if preds[i] ==1 and labels[i]==1: # true positive
tp += 1
if preds[i] ==0 and labels[i]==0: # true negative
tn += 1
if preds[i] ==1 and labels[i]==0: # false negative
fn += 1
if preds[i] ==0 and labels[i]==1: # false positive
fp += 1
prec = tp /(tp+fp)
recall = tp/(tp+fn)
return prec, recall
```

Now we will use our

function to compute **prec_recall_score**

and **precision**

for the true labels and the model predictions, we calculated previously.**recall**

```
precision, recall = prec_recall_score(pred_probs,true_labels)
print("Precision = ", precision)
print("Recall = ", recall)
```**output:** **Precision** = 0.875
**Recall** = 0.7777777777777778

Next, we will use **Scikit-Learn’s** `precision_score()`

and `recall_score()`

to verify that our calculations above are correct:

```
from sklearn.metrics import precision_score ,recall_score
print("Precision = ", precision_score(pred_probs,true_labels))
print("Recall = ", precision_score(pred_probs,true_labels))
```**output: Precision** = 0.875
**Recall **= 0.7777777777777778

As we can see from above by our function

and Scikit-Learn’s function is the same as the value of **prec_recall_score****Precision** & **Recall**.

## Calculate the TPR and FPR for ROC Curve

If your true positive rate is 0.20 it approaches that on every occasion you call a positive, you have got a probability of 0.80 of being wrong. That is your false-positive rate.

**TPR**(True Positive Rate) =recall=**TP / TP+FN**

**FPR**(False Positive Rate) =**FP/ FP+TN**

We will create a function from scratch called

that is nearly identical to **TPR_FPR_score**

that we did previously, which computes and returns TPR and FPR.**prec_recall_score**

```
def TPR_FPR_score(pred_probs,true_labels):
tp = 0
tn = 0
fp = 0
fn = 0
for i in range(len(preds)):
if preds[i] ==1 and labels[i]==1:
tp += 1
if preds[i] ==0 and labels[i]==0:
tn += 1
if preds[i] ==1 and labels[i]==0:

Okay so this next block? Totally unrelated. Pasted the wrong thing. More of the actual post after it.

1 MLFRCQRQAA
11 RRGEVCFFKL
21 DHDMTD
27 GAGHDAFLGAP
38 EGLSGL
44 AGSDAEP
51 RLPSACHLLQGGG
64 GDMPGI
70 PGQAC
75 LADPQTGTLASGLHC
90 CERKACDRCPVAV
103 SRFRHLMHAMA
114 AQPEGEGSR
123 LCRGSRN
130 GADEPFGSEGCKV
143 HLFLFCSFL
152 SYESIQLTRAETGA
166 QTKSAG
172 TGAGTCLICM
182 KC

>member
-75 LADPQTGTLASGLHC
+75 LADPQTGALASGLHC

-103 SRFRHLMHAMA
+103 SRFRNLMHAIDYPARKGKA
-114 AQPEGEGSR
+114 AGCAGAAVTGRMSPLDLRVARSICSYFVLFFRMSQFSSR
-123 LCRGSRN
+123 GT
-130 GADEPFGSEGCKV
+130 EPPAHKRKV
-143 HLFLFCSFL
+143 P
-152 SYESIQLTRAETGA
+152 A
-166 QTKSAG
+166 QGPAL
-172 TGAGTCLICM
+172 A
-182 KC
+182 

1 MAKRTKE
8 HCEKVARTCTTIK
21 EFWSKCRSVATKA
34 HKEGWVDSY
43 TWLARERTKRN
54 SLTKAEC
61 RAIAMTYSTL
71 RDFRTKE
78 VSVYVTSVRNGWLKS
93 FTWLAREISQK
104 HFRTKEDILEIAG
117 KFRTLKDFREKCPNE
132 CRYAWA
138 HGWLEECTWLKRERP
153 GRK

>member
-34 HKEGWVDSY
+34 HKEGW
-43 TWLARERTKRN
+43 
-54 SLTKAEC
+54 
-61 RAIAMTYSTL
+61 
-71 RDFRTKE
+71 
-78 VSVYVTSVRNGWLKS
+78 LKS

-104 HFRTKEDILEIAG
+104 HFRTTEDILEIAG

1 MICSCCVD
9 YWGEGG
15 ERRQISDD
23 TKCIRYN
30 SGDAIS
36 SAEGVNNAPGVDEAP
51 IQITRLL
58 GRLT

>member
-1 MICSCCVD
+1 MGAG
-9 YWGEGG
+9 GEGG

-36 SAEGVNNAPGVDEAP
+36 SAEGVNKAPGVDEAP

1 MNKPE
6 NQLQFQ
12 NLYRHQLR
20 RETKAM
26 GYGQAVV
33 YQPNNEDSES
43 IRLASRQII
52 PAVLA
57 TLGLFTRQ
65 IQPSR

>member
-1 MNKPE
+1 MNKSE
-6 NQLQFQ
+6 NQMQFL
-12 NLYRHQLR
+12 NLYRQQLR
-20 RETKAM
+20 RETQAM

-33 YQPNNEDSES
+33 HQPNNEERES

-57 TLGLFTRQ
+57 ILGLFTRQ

fn += 1
if preds[i] ==0 and labels[i]==1:
fp += 1
TPR = tp/(tp+fn)
FPR = fp/(fp+tn)
return TPR,FPR
```

## Compute and Plot the ROC Curve

**ROC** (**Receiver Operating Characteristic curve**): The ROC curve determines the how classification model is performing at every given threshold value This curve sets two boundaries:

**TPR**(True Positive Rate) =recall=**TP / TP+FN**

**FPR**(False Positive Rate) =**FP/ FP+TN**

The TPR will be plotted against the FPR in what is called the Receiver Operating Characteristic (ROC) curve.

**AUC (Area Under the ROC Curve):** That is, AUC measures the complete-dimensional location underneath the complete roc curve (think essential calculus) from (zero, zero) to (1,1).

We will create a function from scratch called ** roc_curve_compute **that accepts (in this exact order) as input the true labels and prediction probabilities, as well as a list of threshold values. The function must compute and return the True Positive Rate (TPR, also called recall) and the False Positive Rate (FPR) (these are both scalar values) for each threshold value in the list that is passed to the function.

As an example, calling the ** roc_curve_compute **function with the input

**true_labels** = [1, 0, 1, 0, 0]

, **pred_probs **= [0.875, 0.325, 0.6, 0.09, 0.4]

, and **thresholds** = [0.00, 0.25, 0.50, 0.75, 1.00]

yields the output **TPR** = [1.0, 1.0, 1.0, 0.5, 0.0]

and **FPR** = [1.0, 0.6666, 0.0, 0.0, 0.0]

.```
def roc_curve_computer(labels,prob,thres):
TPR = []
FPR = []
for i in range(len(thres)):
preds = predict(prob,thres[i])
try:
tpr,fpr = TPR_FPR_score(preds,labels)
TPR.append(tpr)
FPR.append(fpr)
except ZeroDivisionError:
tpr,fpr = 0,0
return TPR,FPR
```

Next, we will use your

function along with the threshold values **roc_curve_compute**

to compute the TPR and FPR lists.**thresholds **= [x/100 for x in range(101)]

```
thresholds = [x/100 for x in range(101)]
TPR, FPR = roc_curve_computer(true_labels, pred_probs, thresholds)
```

Now we will use the following function to plot the ROC curve. Pass the FPR and TPR that we calculated above into the function.

```
import matplotlib.pyplot as plt
def plot_roc_curve(fpr, tpr, label=None):
plt.plot(FPR, TPR, linewidth=2, label=label)
plt.plot([0, 1], [0, 1], 'k--') # dashed diagonal line
plt.title('Receiver Operating Characteristic', fontsize=12)
plt.axis([-0.015, 1.0, 0, 1.02])
plt.xlabel('False Positive Rate (Fall-Out)', fontsize=12)
plt.ylabel('True Positive Rate (Recall)', fontsize=12)
plt.grid(True)
plt.figure(figsize=(6, 4))
plot_roc_curve(FPR, TPR)
plt.show()
```

Next, we will compare our plot to the plot generated by Scikit-Learns

function. we will Use Scikit-Learns **roc_curve**

function to calculate the false-positive rates and the true positive rates.**roc_curve**

```
from sklearn.metrics import roc_curve
fpr, tpr, thresholds = roc_curve(labels, probs)
```

We will Pass the false-positive rates and the true positive rates obtained above via the Scikit-Learn functions as input to the

function in order to compare ROC curves:**plot_roc_curve**

```
plt.figure(figsize=(6, 4))
plot_roc_curve(fpr, tpr)
plt.show()
```

From the above two result, it is clear that the curve calculated by our function and by sklearn functions is similar.

## End Notes

I hope this blog quit help you in better understanding the classification metrics from scratch in both theory and practical expect. In the coming blog, we will more go depth in metrics.

Tag:machine learning, metrics